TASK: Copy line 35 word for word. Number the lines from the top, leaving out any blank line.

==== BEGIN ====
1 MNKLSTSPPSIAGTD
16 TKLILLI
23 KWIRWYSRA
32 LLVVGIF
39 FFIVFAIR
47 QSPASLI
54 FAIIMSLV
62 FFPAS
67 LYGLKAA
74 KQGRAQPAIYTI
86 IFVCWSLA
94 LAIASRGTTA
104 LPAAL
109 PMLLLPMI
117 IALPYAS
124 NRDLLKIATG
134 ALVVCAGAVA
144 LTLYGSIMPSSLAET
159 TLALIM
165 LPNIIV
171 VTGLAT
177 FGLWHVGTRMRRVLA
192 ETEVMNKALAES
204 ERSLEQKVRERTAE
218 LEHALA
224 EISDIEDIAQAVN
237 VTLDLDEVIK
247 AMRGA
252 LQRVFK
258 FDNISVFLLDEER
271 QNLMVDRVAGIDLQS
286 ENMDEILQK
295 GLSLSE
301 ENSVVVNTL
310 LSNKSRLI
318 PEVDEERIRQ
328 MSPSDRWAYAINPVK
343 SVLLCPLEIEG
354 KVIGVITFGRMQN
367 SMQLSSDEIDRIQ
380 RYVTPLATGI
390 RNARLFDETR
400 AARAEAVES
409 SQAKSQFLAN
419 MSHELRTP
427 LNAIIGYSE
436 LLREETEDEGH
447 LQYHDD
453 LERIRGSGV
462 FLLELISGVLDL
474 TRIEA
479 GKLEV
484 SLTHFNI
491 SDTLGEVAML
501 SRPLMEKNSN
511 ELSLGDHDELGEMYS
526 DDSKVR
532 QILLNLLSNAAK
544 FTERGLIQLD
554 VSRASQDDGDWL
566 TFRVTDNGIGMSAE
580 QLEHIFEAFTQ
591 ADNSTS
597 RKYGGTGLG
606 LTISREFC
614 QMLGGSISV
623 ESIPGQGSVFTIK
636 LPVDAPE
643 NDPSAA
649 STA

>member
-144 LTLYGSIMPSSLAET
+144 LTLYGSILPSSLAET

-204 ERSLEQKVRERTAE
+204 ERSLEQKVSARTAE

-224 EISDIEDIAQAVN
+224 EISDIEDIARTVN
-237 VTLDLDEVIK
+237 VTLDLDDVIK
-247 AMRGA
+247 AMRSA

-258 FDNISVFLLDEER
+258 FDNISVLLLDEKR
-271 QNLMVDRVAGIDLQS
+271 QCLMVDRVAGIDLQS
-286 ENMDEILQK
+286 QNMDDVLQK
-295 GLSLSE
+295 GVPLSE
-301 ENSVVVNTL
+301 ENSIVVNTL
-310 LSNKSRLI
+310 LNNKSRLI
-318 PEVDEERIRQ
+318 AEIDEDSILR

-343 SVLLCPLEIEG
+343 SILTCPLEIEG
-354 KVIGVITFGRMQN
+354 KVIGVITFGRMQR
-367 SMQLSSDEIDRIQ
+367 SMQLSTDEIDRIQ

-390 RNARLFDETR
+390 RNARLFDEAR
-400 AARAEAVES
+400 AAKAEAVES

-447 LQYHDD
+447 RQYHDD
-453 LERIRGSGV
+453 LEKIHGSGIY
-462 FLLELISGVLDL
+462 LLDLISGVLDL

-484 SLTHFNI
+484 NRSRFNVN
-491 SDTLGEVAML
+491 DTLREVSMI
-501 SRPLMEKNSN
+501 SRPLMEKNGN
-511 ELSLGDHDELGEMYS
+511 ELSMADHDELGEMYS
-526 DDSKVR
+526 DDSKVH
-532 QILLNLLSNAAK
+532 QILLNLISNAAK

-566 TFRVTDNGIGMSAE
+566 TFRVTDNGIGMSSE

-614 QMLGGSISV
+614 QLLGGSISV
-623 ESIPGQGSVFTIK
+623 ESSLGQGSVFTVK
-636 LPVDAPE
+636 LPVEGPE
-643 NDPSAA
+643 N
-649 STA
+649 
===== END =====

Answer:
310 LSNKSRLI